Category: Beach

Febuary coastal foraging

On the 1st of Feb we had another really fun Coastal Forage.

Awesome people, fantastic conversation and scrumptious food!

Amongst all the awesome people on the course, Cape Nature botanist Rupert Koopman and his beautiful wife Florence De Vries also joined us. Florence took all the stunning photos in this post. Thank you!!!

coastal foragingThese boots were made for foraging…

Coastal foragingA little bit if info shared,

Coastal foragingfor collecting our foraged goods.

Coastal foragingMmmmmm mussels!

Coastal foragingWrack it and stack it. On my plate please….Wrack seaweed coleslaw. A thing of beauty and taste.

Coastal foragingApplying a seaweed face masks for amazing health and cosmetic benefits.

Coastal ForageIncluding instant happiness,

Coastal forageAnd ultimate bliss.

Coastal ForagingRustic ingredients for a gourmet meal.

The 1st of March and the 31st of March – both starting at 9am – are our next Coastal Forage dates.

Join us as we play like kids and eat like kings, and learn a little bit along the way too.

Contact roushanna@hotmail.com for more info or to book.

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2014

Happy 2014!

Here we are. In the future. The 2000’s – a world of robots and information at the touch of a button, food supplements in a pill, romance through a computer screen and commercial space travel.

But scratch at the surface  and discover we are all searching for a balance….

Yoga. Meditation. Detox. Me time. Time out. Book club. Fight club. Wine club? Outdoor festivals. Indoor exercise. Gardening. Chocolate. Hiking. Bach remedies. Extreme sports. Green juice. Journaling. Nut milk. Tantra. Scrapbooking. Sleep.

Happy, healthy, body mind and spirit.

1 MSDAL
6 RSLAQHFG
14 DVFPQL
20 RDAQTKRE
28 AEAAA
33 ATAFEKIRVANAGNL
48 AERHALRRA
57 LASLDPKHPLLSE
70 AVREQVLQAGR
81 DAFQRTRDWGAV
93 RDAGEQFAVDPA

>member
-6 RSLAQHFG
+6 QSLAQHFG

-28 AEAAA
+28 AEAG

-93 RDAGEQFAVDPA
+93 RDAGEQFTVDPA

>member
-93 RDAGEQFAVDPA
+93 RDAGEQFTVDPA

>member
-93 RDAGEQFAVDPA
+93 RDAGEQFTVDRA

Trying to get back to nature and live a lifestyle as organic and as healthy as we can. Back to basics, the Slow movement, reconnecting with our food, connecting with our community and being in the moment.

If you’re reading this, you have probably had too much screen time already today. Straighten your back, roll your shoulders and remember to go for a walk barefoot after reading this. Maybe just first quickly check your Facebook and your email.

And obviously have a glance at your phone. Oooh a new WhatsApp message!

Our lives are crazy. Things are so busy and exciting and tiring all at once and screen time is at an all high. A Pinterest board for groceries? No seriously now. Maybe they just lost their pen and paper.

So just chill out man. Like fully.

Come on a Coastal forage and have fun and meet great people and eat good food…..

A big thank you Loubie Rusch from Making Kos who took a break from creating her amazing food and joined us to snap all these amazing photos at our last Coastal Forage.

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Nori - PorphyraCoastal foraging

Kelp - Ecklonia

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Ulva - sea lettuce

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Coastal foraging - face mask